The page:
Ingrid Laubrock Quintet: Live at the Progress Bar

Chris May By

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like all successful revolutions, F-IRE's is taking the people with it: the existing audience for cutting edge jazz and a newer, potentially massive audience from the more adventurous end of the rock world.
Ingrid Laubrock Quintet
Progress Bar
April 21, 2005

Being at a F-IRE performance in '05 feels like it must have felt to be at Minton's Playhouse in '41 or the Cavern Club in '63. There's a sense of being somewhere where the future is being written out in front of you. You feel like you're part of something thrilling and revolutionary. And you are.

F-IRE, the London-based musicians' collective - which includes saxophonist Ingrid Laubrock's Quintet, Polar Bear, Acoustic Ladyland, Centripede and Oriole, among other bands - is probably the most exciting creative force anywhere in jazz today. And like all successful revolutions, F-IRE's is taking the people with it: the existing audience for cutting edge jazz and a newer, potentially massive audience from the more adventurous end of the rock world. It sounds like tomorrow and it works like a mojo.

Tonight's gig by the Ingrid Laubrock Quintet (actually Quartet, because cellist Ben Davis was sick and couldn't make it) was something fabulous and very, very special. Much of the band's material was taken from Laubrock's recent, acclaimed album Forensic - although she also introduced two brand new tunes, including the slow burning and unforgettable "The Power Of The Sulk" (of which more later) - but with a slightly different lineup. Barry Green has now replaced Karim Merchant on piano and Sebastian Rochford (leader of Polar Bear and anchor of Acoustic Ladyland) has replaced Tom Skinner on drums. Bassist Larry Bartley remains from the old line-up, and Davis makes five.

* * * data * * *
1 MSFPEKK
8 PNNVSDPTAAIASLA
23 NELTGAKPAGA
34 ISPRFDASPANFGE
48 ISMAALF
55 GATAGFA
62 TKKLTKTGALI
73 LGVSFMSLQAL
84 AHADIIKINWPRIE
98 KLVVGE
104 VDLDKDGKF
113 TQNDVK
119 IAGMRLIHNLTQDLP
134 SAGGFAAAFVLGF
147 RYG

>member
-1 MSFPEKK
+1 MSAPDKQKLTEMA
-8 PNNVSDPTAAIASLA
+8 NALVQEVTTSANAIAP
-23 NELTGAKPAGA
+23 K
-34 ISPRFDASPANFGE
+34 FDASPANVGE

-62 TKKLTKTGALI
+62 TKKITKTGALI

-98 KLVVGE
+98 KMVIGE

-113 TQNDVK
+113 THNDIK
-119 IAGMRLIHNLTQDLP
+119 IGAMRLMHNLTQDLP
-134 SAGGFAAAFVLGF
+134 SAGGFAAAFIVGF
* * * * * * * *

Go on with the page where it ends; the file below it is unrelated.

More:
The new lineup is just heavenly, and Laubrock - moving between tenor and soprano tonight - is clearly loving it. The cerebral, harmonically adventurous strand of her playing continues to thrive, supported by and bounced off Green's trippy, deep space runs, while her parallel talent for visceral, raucous passion reaches new heights (and low down dirty depths) in response to Rochford's explosive and brilliantly intuitive postmodern beats.

Some of the evening's finest moments came during the two previously unperformed tunes - "The Power Of The Sulk" and another so new it isn't even titled yet - both of which included tenor/drums dialogues that made the hair on the back of your neck stand on end. On "Sulk" Rochford focused on the snare drum, creating wave after wave of mutant martial rhythms, a veritable rising decibel orgasmotron over which Laubrock blew a torrent of razor sharp, angry phrases, moving between technically jaw-dropping top-end harmonics and what can only be described as mellifluous deep bass burps (this latter style motif is something she also brought memorably to the baritone sax during her London performances with the Grand Union Orchestra back in November).

Other stand out tunes played tonight were Forensic's "Stone Lions," "Monologue Man" (which Laubrock says is for "those who have mouths but no ears" and which featured more fierce tenor/drums interplay), "Clara" and "Forensic" itself. Like Laubrock and Rochford, Green and Bartley were joyous to listen to throughout. Green's harmonic explorations are unfailingly out there, searching for and usually finding new routes and new destinations, while Bartley is rock steady, moving between hard driving, slap bass percussiveness and gorgeously lyrical arco lines.

A night to remember, and then some. Laubrock is back at the aptly named Progress Bar - a congenial new jazz venue above a pub in London's Tufnell Park area, run for love rather than money by singer Christine Tobin - on 26 May, this time as part of Monica Vasconcelos' NOIS4. A very different kind of band, and in its own way just as magical.

Visit Ingrid Laubrock on the web.

Photo Credit
Leonie Purchas


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